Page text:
Our offer in another column to supply tho Hawaiian Star and the
Mati Nkws for 88.75 for a year, is too good to be overlooked,. We extend
this offer, to all old mbseribers who wish to send in their money for one
year in ad-ance. Those who do not take the Maui News, should avail
'themselves of this offer at.once.
The Hidden Music.
1 , (By F. M. Owen.)
WKJ asked win-re the magic came from
That, made her so wondrous fair, 1
As she stood with the sunlight touching
, Her gloss of golden' hair.
And her blue eyes looked toward heaven
As though she could see God there.
"Hush!" said the child, "can't you hear it,,
Tho music ghat's everywhere?"
(iod help usl we could not hear it;
Our hearts were heavy with pain;
We beard men toiling and wrangling,
We heart! the whole world complain,
And the sound of a mocking laughter
, - ' We heard, again and again,
But we lost all faith in the music
1 We hal listened so long in vain.
"Can't you hear it?" the young child whispered.
And sadly we answered, "No.
We miglft have fancied we heard it,
In the days of long ago;
But the music is all a delusion,
Our reason has told us so,
And. you will forget that you heard it
When you know the sound of woe."
Then one spake out from among us
Who had nothing left to fear;
Who had given his life for others,
And U cn repaid by a sneer.
And his face was lit with a glory,
And his voice was calm and clear
As iie said, "I can hear the music
Which the little children hear."
Bright Outlook Ahead.
Last Friday Mr. Hugh M. Coke,
formerly editor of this paper, who
has been promoting a stock com
pany to exploit a tract of over
twenty thousand acres of oil lands
located in the eastern part of the
State of Utah, received a cablegram
from his brother Dr. P. S. Coke
that the company's well digging
outfit had struck oil at a depth of
two hundred feet. This proves the
value of the property and eliminates
tho speculative element incident to
nil such enterprises on a new and
almost unknown oil field.
The oil is of a parafine base
which is a very high grade of crude
oil an I readily sells at twice the
price of crude oils of asphaltum
base such" as are produced in the
southern California oil fields.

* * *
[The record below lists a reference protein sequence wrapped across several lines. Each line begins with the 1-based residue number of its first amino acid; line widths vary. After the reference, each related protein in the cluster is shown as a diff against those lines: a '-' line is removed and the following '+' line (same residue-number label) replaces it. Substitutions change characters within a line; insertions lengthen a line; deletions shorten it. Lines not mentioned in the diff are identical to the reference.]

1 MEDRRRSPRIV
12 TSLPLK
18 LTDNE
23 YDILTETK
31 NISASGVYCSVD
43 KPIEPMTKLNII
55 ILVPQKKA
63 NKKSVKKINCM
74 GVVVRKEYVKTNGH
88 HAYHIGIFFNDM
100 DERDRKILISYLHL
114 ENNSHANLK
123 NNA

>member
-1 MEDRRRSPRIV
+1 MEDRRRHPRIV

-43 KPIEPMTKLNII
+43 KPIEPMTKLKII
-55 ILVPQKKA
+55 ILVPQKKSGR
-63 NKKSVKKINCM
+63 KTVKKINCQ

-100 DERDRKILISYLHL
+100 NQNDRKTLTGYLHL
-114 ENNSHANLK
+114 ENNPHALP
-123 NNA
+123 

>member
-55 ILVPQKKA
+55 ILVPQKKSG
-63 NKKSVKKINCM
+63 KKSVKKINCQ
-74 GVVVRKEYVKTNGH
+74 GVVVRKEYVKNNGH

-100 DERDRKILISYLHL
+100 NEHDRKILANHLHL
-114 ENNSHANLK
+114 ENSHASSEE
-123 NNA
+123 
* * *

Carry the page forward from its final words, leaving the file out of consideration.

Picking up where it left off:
Quite a number of Mr. Coke's
Maui friends took stock and vare
interested in the enterprise. They
are very well pleased over the good
new which puts their venture on
the basis of an investment with
prospective returns much sooner
than even the most sanguine among
them had dreamed of.
A Ladies' Club will soon lie or
ganized in this town.
A tea party in honor of Mrs. II.
P. Baldwin was given at Lahaina
luna by Mrs. C. A; MacDonald on
January 27. Mrs.. Baldwin has been
entertained at the Settlement House
for several days. This institution is
flourishing 'under the direction of
Miss L. Adams.
. Mrs. C. G. Burnham gave a tea
party in honor of her married
daughter, Mrs M. M. Graham, on
January 26 Mrs. Graham return
ed to Honolulu on the Mauna Ken.
The moving pitcure show at the
plantation carpenter shop is well
Mr. Frederick Hayselden was
visiting friends in Lahaina last week.
Chauncey Miles came over from
Hawaii several days ago. , ,
At the pump camp last week,
there was a slight explosion, pro
bably from coal dust. No one was
to blame for the accident.
The Chinese celebrated their three
days New Year festival vvith. enthu
siasm. At the Club House the
clanging of gongs was doubtless
sufficiently vigorous to frighten away
the evil spirits. All the Chinese
stores were closed as usual during
the festivities. '
The lighthouse tender Kukui
arrived on Sunday.
There were entertainments at the
Japanese theater several nights last
woek, , . ' '. ; ' t ,; ....
After a short Illness Dri Charles
Davison died on Tuesday afternoon.
He received his education at the